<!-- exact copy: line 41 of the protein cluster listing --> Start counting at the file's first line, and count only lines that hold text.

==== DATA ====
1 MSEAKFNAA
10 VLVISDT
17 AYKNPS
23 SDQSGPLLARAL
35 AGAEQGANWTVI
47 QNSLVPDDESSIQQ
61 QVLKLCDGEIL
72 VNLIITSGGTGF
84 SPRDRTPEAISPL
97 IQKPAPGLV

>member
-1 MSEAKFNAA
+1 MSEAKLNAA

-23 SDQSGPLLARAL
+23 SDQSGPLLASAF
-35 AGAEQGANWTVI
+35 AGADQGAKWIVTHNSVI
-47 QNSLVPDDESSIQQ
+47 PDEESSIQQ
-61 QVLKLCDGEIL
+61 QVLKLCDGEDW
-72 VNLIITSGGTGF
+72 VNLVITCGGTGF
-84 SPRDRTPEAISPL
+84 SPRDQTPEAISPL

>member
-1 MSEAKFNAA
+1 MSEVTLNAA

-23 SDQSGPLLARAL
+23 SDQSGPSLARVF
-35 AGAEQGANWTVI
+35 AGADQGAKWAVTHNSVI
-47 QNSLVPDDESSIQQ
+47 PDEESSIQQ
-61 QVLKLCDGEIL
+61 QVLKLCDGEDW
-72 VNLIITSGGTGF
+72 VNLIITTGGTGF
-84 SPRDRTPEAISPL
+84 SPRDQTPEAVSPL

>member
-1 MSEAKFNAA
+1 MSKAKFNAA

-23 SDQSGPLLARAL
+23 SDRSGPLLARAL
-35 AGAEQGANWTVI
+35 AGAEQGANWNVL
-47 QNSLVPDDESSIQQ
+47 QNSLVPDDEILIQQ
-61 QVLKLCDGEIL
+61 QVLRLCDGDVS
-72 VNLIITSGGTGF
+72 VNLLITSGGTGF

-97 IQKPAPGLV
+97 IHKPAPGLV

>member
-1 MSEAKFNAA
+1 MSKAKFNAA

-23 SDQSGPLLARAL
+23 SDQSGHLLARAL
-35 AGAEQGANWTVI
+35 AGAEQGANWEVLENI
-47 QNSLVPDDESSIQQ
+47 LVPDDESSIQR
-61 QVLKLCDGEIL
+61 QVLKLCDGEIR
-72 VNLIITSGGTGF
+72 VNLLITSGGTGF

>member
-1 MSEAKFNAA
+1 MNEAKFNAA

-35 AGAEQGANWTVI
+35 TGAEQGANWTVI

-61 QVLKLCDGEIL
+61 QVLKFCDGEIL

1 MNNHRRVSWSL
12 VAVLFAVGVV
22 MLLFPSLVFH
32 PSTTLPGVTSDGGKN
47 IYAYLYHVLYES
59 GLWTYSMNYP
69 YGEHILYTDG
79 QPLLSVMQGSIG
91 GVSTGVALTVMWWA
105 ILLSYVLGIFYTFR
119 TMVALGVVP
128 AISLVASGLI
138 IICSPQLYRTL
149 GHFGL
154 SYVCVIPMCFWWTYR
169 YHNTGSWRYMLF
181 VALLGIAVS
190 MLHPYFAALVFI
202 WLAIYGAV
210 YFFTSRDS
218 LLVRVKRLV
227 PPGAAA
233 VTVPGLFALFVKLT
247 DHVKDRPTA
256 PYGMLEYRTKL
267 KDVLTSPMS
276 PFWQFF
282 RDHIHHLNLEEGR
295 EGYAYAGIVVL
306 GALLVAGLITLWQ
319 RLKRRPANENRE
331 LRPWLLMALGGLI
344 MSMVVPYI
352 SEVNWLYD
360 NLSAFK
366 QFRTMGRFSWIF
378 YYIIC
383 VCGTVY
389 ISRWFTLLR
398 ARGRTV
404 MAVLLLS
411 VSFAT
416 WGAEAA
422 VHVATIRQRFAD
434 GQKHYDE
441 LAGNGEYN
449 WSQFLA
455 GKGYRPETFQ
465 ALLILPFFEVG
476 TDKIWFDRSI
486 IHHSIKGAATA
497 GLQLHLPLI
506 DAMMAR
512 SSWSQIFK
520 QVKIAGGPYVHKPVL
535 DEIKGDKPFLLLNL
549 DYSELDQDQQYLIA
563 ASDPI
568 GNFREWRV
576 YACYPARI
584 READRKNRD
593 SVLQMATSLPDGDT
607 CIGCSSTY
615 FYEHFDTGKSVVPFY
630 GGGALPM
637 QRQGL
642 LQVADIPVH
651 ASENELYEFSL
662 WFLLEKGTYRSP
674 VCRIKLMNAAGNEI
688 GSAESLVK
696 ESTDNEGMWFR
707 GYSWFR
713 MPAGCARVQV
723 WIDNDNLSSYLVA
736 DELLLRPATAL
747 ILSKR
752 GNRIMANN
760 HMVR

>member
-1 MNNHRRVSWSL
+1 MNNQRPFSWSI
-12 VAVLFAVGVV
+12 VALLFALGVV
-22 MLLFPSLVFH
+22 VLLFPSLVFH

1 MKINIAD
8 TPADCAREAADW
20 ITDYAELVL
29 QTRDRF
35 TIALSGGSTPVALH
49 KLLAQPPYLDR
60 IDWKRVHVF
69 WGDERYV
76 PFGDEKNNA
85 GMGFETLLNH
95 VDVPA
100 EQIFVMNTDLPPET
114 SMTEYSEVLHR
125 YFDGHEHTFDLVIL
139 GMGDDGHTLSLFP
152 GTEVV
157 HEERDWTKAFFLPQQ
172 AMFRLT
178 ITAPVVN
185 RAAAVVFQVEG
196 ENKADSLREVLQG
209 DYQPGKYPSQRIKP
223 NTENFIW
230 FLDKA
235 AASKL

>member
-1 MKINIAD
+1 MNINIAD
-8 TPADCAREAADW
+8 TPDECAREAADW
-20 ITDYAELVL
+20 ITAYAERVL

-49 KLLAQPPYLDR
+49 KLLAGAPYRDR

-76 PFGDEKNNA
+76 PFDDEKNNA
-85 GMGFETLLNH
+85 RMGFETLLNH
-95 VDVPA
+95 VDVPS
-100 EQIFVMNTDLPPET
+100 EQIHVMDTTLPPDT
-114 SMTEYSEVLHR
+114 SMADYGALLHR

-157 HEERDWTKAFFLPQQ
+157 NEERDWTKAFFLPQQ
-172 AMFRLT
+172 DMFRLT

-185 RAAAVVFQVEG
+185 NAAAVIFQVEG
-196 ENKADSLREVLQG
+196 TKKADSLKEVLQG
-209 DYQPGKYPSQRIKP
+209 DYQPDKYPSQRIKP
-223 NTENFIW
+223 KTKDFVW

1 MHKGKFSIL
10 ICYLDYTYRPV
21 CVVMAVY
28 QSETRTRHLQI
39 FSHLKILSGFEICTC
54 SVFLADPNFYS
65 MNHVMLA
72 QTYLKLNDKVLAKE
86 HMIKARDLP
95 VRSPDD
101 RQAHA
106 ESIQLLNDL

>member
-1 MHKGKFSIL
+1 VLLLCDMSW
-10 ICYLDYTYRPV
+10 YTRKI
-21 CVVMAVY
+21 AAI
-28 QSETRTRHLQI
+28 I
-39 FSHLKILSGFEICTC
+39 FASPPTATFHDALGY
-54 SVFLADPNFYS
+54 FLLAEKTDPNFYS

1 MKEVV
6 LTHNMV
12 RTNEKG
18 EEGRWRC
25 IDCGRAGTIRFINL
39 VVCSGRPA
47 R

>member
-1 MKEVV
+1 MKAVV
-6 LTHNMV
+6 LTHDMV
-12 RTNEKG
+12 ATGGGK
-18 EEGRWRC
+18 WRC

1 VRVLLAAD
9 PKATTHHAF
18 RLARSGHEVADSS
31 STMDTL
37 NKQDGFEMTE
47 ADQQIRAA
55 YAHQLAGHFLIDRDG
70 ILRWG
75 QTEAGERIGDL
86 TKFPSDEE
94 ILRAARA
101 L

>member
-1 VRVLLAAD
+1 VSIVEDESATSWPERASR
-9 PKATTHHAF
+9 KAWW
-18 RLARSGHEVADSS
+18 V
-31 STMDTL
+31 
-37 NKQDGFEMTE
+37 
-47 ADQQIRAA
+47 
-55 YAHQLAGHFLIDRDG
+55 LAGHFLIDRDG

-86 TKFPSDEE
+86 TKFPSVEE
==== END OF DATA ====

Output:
>member